The descriptors or subject headings are arranged in a hierarchy. A given descriptor may appear at several locations in the hierarchical tree. The tree locations carry systematic labels known as tree numbers, and consequently one descriptor can carry several tree numbers. For example, the descriptor "Digestive System Neoplasms" has the tree numbers C06.301 and C04.588.274; C stands for Diseases, C06 for Digestive System Diseases and C06.301 for Digestive System Neoplasms; C04 for Neoplasms, C04.588 for Neoplasms By Site, and C04.588.274 also for Digestive System Neoplasms. The tree numbers of a given descriptor are subject to change as MeSH is updated. Every descriptor also carries a unique alphanumerical ID that will not change.
Most subject headings come with a short description or definition. See the MeSH description for diabetes type 2 as an example. The explanatory text is written by the MeSH team based on their standard sources if not otherwise stated. References are mostly encyclopaedias and standard textbooks of the subject areas. References for specific statements in the descriptions are not given; instead, readers are referred to the bibliography.
In addition to the descriptor hierarchy, MeSH contains a small number of standard qualifiers (also known as subheadings), which can be added to descriptors to narrow down the topic. For example, "Measles" is a descriptor and "epidemiology" is a qualifier; "Measles/epidemiology" describes the subheading of epidemiological articles about Measles. The "epidemiology" qualifier can be added to all other disease descriptors. Not all descriptor/qualifier combinations are allowed since some of them may be meaningless. In all there are 83 different qualifiers.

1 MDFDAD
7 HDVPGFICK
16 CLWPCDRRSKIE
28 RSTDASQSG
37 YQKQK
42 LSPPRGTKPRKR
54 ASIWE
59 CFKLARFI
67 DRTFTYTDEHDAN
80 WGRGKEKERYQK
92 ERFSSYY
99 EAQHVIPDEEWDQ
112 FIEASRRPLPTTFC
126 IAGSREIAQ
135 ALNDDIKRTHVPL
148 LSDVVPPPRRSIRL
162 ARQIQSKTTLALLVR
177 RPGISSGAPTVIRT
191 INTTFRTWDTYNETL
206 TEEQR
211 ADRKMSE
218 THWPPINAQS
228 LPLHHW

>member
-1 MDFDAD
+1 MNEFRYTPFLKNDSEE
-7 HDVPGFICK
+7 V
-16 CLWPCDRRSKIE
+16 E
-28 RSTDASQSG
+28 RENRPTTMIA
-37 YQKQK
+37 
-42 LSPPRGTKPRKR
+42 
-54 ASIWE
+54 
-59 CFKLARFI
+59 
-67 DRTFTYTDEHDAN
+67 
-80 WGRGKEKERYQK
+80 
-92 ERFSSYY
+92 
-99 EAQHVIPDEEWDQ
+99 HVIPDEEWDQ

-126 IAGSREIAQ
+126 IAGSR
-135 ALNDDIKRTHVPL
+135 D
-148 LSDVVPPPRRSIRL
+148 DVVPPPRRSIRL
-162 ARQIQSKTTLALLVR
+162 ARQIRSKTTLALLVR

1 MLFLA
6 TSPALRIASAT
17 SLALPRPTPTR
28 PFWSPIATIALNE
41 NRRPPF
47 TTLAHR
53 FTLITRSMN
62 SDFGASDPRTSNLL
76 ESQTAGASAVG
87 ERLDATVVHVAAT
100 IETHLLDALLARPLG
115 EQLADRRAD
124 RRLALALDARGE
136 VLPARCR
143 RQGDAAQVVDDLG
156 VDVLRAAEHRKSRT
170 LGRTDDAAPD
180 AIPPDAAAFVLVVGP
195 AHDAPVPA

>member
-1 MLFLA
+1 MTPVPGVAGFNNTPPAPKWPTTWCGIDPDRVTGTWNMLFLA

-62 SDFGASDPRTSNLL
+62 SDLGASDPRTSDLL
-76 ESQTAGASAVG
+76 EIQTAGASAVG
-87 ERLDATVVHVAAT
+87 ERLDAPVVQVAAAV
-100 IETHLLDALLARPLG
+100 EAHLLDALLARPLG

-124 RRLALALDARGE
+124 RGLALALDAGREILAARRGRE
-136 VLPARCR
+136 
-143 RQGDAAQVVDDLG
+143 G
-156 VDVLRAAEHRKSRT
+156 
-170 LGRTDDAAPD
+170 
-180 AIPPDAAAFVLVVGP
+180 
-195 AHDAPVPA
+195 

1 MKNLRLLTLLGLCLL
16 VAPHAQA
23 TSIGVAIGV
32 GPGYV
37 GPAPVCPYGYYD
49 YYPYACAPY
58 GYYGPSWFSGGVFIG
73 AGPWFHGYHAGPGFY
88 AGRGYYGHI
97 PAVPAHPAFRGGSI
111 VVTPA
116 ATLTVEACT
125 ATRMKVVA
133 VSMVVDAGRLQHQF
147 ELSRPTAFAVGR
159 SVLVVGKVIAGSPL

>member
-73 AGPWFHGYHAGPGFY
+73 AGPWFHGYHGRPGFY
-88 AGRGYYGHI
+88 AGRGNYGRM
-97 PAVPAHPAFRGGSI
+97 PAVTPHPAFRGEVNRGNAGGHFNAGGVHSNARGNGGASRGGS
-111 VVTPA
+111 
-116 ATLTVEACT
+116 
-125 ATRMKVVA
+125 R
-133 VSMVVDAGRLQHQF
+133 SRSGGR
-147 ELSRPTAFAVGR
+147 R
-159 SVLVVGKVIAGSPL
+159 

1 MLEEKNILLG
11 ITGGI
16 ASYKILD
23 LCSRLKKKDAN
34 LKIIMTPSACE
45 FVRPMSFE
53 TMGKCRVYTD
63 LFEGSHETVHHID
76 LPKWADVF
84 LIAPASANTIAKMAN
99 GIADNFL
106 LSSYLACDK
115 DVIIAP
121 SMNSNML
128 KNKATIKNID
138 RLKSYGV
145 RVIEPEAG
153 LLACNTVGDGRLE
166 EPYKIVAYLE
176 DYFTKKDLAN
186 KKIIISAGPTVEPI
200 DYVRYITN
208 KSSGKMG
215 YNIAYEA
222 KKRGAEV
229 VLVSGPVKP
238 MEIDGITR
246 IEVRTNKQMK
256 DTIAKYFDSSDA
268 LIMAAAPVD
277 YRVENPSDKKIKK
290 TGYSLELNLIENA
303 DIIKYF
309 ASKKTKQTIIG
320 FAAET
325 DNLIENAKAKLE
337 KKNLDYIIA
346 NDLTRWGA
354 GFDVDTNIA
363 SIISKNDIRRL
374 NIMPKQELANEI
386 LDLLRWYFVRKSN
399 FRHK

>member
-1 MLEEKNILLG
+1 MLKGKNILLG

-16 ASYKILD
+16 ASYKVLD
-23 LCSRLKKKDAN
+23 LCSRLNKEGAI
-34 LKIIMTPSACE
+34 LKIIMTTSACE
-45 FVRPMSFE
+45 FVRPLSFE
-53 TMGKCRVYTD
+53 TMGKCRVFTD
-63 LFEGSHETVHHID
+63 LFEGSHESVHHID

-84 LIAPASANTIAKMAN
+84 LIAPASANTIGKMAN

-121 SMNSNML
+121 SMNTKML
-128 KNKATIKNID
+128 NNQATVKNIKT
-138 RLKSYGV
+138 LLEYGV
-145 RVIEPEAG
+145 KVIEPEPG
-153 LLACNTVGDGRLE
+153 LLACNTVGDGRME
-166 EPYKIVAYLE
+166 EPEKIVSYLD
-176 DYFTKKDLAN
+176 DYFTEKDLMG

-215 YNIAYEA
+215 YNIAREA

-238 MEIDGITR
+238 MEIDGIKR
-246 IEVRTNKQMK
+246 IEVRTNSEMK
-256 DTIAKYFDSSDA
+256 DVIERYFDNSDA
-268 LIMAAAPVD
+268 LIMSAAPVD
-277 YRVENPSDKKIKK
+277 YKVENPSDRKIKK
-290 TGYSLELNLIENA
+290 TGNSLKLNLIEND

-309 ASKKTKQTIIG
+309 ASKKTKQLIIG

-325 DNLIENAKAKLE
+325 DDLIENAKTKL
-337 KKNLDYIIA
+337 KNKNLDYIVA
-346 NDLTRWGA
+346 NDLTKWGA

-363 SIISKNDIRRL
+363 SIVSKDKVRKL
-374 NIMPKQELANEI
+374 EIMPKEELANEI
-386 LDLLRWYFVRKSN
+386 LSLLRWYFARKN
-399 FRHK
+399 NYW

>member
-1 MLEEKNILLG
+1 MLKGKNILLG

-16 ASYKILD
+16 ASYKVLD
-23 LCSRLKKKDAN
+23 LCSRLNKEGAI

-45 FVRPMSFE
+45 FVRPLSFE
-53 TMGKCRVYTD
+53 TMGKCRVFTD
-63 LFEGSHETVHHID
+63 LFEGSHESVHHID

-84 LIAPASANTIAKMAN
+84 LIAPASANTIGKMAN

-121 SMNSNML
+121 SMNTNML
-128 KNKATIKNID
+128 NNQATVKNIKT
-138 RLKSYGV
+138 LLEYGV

In addition to the descriptors, MeSH also contains some 139,000 supplementary concept records. These do not belong to the controlled vocabulary as such; instead they enlarge the thesaurus and contain links to the closest fitting descriptor to be used in a MEDLINE search. Many of these records describe chemical substances.
In MEDLINE/PubMed, every journal article is indexed with about 10-15 subject headings, subheadings and supplementary concept records, with some of them designated as major and marked with an asterisk, indicating the article's major topics. When performing a MEDLINE search via PubMed, entry terms are automatically translated into (i.e. mapped to) the corresponding descriptors with a good degree of reliability; it is recommended to check the 'Details tab' in PubMed to see how a search formulation was translated. By default, a search for a descriptor will include all the descriptors in the hierarchy below the given one. PubMed does not apply automatic mapping of the term in the following circumstances: by writing the quoted phrase (e.g., "kidney allograft"), when truncated on the asterisk (eg, kidney allograft *), and when looking with field labels (eg, Cancer [ti]).
At ClinicalTrials.gov, each trial has keywords that describe the trial. The ClinicalTrials.gov team assigns each trial two sets of MeSH terms. One set is for the conditions studied by the trial and the onother for the set of interventions used in the trial. The XML file that can be downloaded for each trial contains these MeSH keywords. The XML file also has a comment that says: "the assignment of MeSH keywords is done by imperfect algorithm".
The top-level categories in the MeSH descriptor hierarchy are: